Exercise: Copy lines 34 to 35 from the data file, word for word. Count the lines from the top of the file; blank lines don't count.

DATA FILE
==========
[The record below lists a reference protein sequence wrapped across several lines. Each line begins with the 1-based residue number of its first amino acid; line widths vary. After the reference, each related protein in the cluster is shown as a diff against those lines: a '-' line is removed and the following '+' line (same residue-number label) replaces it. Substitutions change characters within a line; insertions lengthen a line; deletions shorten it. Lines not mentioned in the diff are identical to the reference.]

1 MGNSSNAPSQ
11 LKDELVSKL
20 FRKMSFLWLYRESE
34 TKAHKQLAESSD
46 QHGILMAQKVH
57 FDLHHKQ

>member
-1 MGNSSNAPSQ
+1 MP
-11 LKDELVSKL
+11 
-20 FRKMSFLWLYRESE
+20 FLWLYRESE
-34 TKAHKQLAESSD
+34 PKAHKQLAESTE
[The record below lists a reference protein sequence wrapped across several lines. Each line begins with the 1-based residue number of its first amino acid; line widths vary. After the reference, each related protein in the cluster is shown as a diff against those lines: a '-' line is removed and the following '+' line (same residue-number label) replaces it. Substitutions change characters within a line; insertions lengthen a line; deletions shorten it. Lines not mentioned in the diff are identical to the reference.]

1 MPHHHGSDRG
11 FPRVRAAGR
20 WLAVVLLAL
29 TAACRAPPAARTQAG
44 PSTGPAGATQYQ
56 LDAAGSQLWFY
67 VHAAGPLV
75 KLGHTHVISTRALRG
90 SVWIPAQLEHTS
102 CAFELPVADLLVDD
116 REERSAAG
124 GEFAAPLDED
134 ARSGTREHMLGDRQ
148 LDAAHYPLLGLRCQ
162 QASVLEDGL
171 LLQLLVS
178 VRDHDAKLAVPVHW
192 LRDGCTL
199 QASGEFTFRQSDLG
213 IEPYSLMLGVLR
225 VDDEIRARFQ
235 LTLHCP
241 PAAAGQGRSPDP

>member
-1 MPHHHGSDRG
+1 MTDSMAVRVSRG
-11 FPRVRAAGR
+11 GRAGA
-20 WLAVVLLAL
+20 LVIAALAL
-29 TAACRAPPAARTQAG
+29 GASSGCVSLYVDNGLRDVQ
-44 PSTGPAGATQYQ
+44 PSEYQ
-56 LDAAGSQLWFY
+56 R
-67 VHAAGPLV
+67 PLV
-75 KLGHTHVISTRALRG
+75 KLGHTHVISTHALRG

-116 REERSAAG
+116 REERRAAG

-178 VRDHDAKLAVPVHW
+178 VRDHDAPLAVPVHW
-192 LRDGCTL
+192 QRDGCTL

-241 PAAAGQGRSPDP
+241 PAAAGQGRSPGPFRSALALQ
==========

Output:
178 VRDHDAKLAVPVHW
192 LRDGCTL